High school admission change would hit pupils from primary within walking distance
- Credit: Archant © 2013
Children at a Norwich primary could be denied places at a secondary school just 10 minutes walk away if changes in admission rules are approved.
Ormiston Victory Academy in Costessey is seeking public views on proposed changes to its admission policy that would remove nearby St Michael’s Juniors from being a named feeder school.
The secondary school, which has 1,195 pupils and is run by the Ormiston Academies Trust, said the amendment to its admission policy was “one suggestion being discussed” in response to “rapid local growth and the subsequent increased demand for school places”.
MORE: Problem solved? Wooden posts to be installed to help tackle school’s parking woesA school spokesperson said: “These are only initial proposals, but they aim to give priority to children in the catchment area who attend feeder schools that have no other high school option. We always want to provide families with the fairest possible choice for their children, and ensure we are serving the community in the most equitable way.”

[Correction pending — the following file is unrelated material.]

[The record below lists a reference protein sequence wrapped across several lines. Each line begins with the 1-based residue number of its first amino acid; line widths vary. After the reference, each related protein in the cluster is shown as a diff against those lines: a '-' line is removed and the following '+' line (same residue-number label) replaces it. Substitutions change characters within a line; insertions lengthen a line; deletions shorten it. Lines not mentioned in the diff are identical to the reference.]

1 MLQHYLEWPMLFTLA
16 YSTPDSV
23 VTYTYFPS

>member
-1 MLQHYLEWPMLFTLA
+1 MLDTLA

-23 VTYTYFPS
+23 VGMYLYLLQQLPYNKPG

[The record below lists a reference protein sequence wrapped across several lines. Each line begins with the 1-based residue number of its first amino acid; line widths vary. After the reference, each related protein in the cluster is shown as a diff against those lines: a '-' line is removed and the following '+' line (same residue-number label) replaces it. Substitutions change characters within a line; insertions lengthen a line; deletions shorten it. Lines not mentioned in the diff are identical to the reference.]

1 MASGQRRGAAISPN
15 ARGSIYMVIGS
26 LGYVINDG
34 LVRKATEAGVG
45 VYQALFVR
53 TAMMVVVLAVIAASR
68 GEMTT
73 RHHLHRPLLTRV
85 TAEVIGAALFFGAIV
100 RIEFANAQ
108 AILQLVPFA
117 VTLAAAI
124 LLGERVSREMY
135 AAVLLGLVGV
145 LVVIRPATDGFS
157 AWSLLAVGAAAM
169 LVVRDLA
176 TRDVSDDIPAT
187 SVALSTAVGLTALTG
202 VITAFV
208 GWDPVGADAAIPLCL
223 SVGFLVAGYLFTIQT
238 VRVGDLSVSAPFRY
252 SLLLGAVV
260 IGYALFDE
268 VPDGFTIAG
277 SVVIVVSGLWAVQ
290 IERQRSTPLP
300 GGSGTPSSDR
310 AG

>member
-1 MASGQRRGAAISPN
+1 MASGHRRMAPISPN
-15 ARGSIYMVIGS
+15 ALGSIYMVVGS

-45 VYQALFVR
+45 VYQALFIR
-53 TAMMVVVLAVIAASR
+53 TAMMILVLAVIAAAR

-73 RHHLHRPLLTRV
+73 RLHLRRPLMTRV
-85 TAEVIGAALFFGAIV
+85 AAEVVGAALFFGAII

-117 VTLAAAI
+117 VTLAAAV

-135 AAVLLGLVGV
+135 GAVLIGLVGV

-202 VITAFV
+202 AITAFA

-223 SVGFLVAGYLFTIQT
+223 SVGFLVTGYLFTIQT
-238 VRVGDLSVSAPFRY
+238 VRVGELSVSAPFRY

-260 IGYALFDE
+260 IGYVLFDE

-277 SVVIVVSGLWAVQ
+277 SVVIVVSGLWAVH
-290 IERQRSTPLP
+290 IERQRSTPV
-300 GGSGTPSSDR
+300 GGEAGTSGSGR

Under the proposals Bawburgh Primary, Costessey Junior, St Augustine’s Primary, Queens Hill Primary School and Easton St Peter’s Primary would be named feeder schools.
Removed from the list would be St Michael’s Junior School in Bowthorpe, despite being just a short walk away.
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St Michael’s is also a feeder school for the City of Norwich School and City Academy Norwich, both of which are oversubscribed, Hewett Academy, which would leave parents and children taking a car or public transport journey.
Judith Pearson, who has a daughter in Year 3 at St Michael’s Juniors, as well as another daughter in Year 1 at Chapel Break Infant School, said: “We and other families have chosen to live in Bowthorpe because of access to local schools that does not require a car.
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“Bowthorpe is within walking distance of Ormiston Victory Academy, and it seems unfair to change the admissions policy to effectively prevent our children from accessing the closest high school.
“Four of the five feeder schools remaining on the proposed document would still require a car or bus to get there. How can the school justify favouring those schools over the school where children can walk there?”
MORE: Norfolk students welcome ‘travel window’ to get home for ChristmasThe school is also proposing changes to its oversubscription criteria that would see children of staff members added to the list of those with a priority for places.
The spokesman added: “No decisions have been made, and we are running a consultation as we are keen to hear the views of all interested parties. We have already received widespread feedback, and would encourage further responses.”
Responses to the consultation can be submitted to email@example.com or to the school by post before it closes on November 12.